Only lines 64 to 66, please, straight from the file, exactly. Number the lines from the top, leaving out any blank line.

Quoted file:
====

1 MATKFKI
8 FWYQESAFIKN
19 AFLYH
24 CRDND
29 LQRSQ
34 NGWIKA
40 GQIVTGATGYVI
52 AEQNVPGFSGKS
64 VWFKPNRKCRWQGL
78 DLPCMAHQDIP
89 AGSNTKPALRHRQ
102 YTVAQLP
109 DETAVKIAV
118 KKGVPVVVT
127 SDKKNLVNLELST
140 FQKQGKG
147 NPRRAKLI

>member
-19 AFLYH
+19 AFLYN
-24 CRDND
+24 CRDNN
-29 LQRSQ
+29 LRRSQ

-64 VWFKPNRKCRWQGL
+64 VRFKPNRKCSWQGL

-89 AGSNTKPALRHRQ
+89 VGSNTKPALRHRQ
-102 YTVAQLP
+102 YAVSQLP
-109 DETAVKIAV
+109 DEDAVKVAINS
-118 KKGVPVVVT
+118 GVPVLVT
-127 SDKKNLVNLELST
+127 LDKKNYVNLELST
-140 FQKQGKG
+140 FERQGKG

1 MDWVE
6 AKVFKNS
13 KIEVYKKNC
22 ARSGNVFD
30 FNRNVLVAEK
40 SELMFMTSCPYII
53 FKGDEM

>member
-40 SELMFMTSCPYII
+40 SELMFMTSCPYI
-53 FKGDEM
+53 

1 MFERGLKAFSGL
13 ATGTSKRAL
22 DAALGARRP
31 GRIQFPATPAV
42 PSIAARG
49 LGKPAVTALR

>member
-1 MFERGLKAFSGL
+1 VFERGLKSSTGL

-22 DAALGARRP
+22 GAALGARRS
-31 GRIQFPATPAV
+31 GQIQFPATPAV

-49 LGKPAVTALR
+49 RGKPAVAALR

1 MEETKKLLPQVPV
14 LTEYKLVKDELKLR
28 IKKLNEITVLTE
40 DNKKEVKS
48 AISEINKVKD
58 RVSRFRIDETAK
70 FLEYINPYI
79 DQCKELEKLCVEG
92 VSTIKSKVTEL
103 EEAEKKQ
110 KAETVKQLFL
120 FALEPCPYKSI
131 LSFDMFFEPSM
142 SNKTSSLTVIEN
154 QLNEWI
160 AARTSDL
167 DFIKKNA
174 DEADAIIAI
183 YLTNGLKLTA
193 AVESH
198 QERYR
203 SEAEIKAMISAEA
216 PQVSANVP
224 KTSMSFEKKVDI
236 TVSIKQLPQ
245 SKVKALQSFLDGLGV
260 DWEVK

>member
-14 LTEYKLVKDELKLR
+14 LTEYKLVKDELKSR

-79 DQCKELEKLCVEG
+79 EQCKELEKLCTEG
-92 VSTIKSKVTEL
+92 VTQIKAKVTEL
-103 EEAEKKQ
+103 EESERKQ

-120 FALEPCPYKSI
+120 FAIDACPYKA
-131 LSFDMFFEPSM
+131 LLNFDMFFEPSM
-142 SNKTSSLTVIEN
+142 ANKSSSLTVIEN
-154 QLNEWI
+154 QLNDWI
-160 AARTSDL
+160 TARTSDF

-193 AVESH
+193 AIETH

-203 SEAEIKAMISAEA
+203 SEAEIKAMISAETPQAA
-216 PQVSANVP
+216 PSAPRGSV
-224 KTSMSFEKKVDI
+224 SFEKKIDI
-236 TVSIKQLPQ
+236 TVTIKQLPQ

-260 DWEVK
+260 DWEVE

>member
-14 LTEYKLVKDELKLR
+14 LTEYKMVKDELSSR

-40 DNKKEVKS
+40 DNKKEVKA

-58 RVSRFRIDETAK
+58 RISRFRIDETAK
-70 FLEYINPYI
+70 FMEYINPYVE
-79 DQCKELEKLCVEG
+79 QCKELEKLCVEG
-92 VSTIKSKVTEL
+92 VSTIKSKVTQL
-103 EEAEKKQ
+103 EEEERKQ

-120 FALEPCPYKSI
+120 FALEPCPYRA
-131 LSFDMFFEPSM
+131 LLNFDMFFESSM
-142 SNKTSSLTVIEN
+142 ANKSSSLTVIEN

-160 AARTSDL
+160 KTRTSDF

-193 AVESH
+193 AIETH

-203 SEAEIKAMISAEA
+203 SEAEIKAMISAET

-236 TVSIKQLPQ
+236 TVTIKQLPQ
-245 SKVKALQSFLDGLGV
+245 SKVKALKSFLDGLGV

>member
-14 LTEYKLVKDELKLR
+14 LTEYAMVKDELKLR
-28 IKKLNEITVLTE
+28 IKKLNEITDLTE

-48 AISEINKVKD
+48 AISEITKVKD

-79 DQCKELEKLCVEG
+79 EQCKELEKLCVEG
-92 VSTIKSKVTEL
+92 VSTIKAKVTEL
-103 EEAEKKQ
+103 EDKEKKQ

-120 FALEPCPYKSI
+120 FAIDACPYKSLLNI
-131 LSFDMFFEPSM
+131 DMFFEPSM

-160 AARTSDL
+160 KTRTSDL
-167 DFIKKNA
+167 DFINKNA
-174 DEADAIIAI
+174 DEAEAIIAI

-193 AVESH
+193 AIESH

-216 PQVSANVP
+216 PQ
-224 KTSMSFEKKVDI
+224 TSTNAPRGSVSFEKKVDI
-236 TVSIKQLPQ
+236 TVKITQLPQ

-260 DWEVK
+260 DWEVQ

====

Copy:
-49 LGKPAVTALR
+49 RGKPAVAALR

1 MEETKKLLPQVPV